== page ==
Running is one of the greatest ways to get out and about and give yourself some time and space to clear your head and destress. Pushing your speed and grinding out the miles for a long run are all key aspects of the training process and important for improving. This all adds to the experience of the ‘runners high’ when your body and brain reward you with an influx of endorphins post run.
All this is amazing but as every runner knows with every ‘high’ there tends to be a low the next day. The feeling of struggling out of bed the next day with sore aching muscles and wondering why you put yourself through it? This doesn’t have to be the case, we can all add a few things to our routine which will have us jumping out of bed feeling fresh and ready to do it all again.
This post will walk (or jog) you through the key aspects to recovery. I know that we all live busy lives and might not be able to fit all of these in every time you go for a run. But if you can get in the habit of doing the essentials, hydration, stretching and refuelling, then you can save the extras for when you have more time or when you go the extra mile.
Here are 5 simple tricks to recovery which will have your muscles feeling strong and fresh after every run. No more dragging yourself out of bed wishing you hadn’t done it.
After a tough work out or a long run you should start by rehydrating within 10 -15 minutes after exercise. Even if it was cold outside or you didn’t feel that you pushed yourself too hard you will still produce a significant amount of sweat. That liquid needs to be replaced and quickly to avoid muscle soreness.
Use Lucozade’s fluid loss calculator to work out exactly how much liquid you should be replacing. For shorter runs water is great for rehydrating but we all know that it’s not that easy to drink a litre or more of water. Vit Stix are perfect to rehydrate with, a low calorie naturally flavoured squash drink with the added bonus of including 5 of the essential vitamins for runners. Those of us who are doing longer runs will know that we also need to replace lost salts. There are a few ways to do this you can use electrolyte powders, but these are generally expensive and taste horrible. I prefer to have a Vit Stix and mix in half a teaspoon of table salt. This way you get a tasty drink with all the same electrolytes in that costs half the price.
After you’ve hydrated, you can begin your stretching routine while also ingesting your post run snack. Protein is a key ingredient to assist muscle production and maintenance. Ensure you are incorporating a decent amount of protein into your diet so that your body can build muscle and overcome the pain. An easy way to get the correct post run nutrition is via a protein bar or ball this way you don’t have to overload on meat. You should be aiming for a snack with a 4:1 carbohydrate to protein ratio. Couple this with Vit Stix which are packed full of Zinc, a natural muscle inflammatory and you can wave goodbye to those mornings of sore muscles and stiff joints.
Stretching is essential to the recovery process helping to work out those niggles and flush out toxins which are often stored in your muscles. Stretching should begin within 25-30 minutes of finishing your run and last around 10-15 minutes. Focus on the major muscle groups (quads, hamstrings, calves, and hips) as well as anything that is nagging or felt sore on the run.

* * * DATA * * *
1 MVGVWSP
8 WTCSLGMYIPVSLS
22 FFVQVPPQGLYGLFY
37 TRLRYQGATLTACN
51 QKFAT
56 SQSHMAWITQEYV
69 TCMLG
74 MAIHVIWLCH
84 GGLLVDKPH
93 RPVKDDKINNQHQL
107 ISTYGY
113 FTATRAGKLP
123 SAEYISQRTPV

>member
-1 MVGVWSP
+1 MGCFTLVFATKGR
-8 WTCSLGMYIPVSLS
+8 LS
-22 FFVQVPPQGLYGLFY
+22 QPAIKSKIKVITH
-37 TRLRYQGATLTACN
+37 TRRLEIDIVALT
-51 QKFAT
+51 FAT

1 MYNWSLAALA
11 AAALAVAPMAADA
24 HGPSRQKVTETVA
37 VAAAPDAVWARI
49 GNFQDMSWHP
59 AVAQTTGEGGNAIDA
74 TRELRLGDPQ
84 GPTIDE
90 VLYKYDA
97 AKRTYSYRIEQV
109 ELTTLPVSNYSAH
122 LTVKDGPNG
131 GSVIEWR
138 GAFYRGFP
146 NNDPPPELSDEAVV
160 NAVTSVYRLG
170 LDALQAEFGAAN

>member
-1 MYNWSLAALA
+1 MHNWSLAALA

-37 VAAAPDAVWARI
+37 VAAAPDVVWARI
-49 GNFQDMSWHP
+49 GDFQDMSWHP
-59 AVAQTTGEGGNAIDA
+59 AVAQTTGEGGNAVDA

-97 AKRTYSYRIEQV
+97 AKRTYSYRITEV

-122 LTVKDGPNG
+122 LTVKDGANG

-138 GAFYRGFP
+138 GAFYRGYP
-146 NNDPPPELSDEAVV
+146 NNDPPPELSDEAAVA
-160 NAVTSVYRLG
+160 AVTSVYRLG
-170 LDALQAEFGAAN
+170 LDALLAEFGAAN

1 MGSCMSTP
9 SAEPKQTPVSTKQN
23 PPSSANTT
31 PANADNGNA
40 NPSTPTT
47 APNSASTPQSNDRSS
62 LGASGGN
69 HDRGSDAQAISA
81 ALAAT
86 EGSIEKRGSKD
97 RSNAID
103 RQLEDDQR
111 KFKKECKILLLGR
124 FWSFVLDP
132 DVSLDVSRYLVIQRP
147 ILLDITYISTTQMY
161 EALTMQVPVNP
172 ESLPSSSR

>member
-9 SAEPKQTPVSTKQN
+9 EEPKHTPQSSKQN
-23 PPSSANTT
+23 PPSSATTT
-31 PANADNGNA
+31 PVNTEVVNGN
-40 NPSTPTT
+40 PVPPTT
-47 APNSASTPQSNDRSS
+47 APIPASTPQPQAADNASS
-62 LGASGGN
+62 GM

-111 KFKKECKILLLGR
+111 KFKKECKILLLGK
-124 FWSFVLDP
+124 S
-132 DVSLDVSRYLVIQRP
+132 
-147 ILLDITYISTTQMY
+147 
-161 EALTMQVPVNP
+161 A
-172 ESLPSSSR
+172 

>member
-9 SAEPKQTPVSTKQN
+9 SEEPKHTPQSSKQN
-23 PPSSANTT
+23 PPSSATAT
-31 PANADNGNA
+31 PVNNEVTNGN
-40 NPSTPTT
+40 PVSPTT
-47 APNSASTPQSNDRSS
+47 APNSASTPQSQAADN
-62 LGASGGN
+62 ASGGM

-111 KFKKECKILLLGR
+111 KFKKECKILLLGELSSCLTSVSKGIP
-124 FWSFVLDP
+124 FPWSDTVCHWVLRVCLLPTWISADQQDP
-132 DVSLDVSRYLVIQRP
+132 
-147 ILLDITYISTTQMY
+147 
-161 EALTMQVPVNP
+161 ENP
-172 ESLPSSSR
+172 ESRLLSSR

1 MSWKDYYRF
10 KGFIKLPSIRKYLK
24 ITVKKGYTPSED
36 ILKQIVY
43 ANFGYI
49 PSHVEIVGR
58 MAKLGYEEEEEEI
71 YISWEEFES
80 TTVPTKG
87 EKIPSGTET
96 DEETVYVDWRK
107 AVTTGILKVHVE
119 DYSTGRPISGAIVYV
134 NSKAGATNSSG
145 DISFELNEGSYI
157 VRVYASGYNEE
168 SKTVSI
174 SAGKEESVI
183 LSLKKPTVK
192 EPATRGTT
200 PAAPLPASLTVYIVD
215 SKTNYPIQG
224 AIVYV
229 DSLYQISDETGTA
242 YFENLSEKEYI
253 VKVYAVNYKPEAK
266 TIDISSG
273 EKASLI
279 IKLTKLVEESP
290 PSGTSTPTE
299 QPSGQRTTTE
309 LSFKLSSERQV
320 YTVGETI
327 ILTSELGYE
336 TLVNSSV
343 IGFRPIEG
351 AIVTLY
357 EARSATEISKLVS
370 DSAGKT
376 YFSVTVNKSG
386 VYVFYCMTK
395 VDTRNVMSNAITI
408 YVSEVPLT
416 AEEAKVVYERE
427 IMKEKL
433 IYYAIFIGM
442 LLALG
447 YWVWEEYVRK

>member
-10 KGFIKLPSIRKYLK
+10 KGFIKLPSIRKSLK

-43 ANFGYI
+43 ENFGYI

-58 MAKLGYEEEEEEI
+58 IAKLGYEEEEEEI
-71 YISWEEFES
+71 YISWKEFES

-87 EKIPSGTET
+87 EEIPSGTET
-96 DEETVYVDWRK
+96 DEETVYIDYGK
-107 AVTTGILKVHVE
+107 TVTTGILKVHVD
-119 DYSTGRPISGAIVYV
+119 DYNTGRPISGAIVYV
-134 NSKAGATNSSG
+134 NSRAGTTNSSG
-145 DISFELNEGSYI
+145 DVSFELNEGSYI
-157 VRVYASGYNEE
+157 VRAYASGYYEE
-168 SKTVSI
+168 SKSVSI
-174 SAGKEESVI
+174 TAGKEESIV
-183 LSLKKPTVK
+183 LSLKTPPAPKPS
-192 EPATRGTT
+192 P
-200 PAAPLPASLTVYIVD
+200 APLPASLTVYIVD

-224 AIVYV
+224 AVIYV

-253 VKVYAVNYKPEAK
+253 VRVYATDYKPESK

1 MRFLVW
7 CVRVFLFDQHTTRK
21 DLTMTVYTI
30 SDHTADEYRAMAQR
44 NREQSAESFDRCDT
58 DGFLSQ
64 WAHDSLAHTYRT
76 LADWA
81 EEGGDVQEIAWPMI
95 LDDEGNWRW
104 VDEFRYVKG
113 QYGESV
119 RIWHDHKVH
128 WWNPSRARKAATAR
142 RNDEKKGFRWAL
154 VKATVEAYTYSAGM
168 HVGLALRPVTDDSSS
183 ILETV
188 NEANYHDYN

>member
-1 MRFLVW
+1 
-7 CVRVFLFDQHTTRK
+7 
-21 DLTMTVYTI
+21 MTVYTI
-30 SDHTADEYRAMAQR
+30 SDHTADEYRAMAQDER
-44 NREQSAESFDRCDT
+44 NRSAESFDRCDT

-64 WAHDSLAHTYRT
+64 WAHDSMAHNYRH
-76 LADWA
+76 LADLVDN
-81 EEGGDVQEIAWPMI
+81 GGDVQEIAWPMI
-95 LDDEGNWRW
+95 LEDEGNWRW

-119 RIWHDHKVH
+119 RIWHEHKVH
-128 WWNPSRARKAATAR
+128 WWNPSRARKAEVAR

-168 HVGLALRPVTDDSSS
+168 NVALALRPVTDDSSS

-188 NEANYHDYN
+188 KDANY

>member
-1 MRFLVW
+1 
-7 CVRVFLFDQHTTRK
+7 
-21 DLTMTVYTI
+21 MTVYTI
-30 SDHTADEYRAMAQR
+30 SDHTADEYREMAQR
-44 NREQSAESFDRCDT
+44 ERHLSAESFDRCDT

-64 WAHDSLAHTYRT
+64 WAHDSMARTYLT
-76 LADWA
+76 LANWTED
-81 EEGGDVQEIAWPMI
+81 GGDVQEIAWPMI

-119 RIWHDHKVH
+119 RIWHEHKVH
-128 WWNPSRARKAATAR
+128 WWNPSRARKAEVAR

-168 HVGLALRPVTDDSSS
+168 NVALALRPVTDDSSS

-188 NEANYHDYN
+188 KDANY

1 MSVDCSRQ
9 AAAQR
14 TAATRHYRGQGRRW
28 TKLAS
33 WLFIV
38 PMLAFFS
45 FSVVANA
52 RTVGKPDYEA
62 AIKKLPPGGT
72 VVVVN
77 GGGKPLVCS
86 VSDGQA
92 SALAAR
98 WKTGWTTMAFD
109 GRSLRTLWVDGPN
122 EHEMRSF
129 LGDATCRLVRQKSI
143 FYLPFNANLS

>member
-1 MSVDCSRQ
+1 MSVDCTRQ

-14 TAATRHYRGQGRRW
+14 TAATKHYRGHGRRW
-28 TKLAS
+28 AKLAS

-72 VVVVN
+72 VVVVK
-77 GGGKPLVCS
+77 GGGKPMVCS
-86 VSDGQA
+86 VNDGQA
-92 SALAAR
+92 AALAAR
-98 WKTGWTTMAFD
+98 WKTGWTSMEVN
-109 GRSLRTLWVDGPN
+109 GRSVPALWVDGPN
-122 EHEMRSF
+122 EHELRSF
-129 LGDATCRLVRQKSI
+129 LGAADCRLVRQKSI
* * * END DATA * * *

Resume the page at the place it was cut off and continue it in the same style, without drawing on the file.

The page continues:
Using a resistance band can be a great way to stretch out those most effected muscle groups (hamstrings and hips). Try using running specific stretching routines on you tube. If you have a foam roller and are experiencing any small injuries, it would be beneficial to roll out those areas to alleviate any knots and tightness.
Hot Bath with Epsom Salts
Okay I know not all of us will have the time to do this after every run. But if you have been pushing particularly hard or want to bounce back quickly after a long run then this is a great and relaxing little trick.
About 60-90 minutes before bed, you should take a warm/hot bath in Epsom salts. Combine 4 cups Epsom salt with 1 cup baking soda and relax in the hot water for 10-15 minutes. After your bath roll out your muscles with a foam roller and do a light stretching session. Not only will this help remove toxins stored in the muscles, but stretching will ensure that you wake up feeling fresh and loose. Plus, the relaxing bath and the Epsom salts will help you get to sleep.
As a result of strenuous training and muscle tiredness, we become tighter. The recovery process therefore should involve increasing mobility of different joints and muscle groups with limited strain. A great way to do this is Yoga, stretching your muscles and increasing joint mobility whilst engaging the body in light exercise. Yoga can be done from home, check out Yoga with Adriene or 5 Parks Yoga for some fab home routines. Alternatively, consider using Move GB which gives you access to loads of classes across the UK – giving you the ability to try something new whilst increasing flexibility and aiding recovery.
Muscle tiredness and sore joints can be a real pain when trying to stick to those training plans. But with a few simple changes to your routine you can begin to wave goodbye to stiff mornings when you just don’t feel right. Try to start doing all 5 recovery tips as often as possible but I appreciate this might not be possible after every run. So, stick to the 3 most important, hydration, refuelling and stretching then add in muscle mobility and a relaxing bath when you can. Even if you only do the other 2 once a month you will improve your overall recovery time and feel great in no time.
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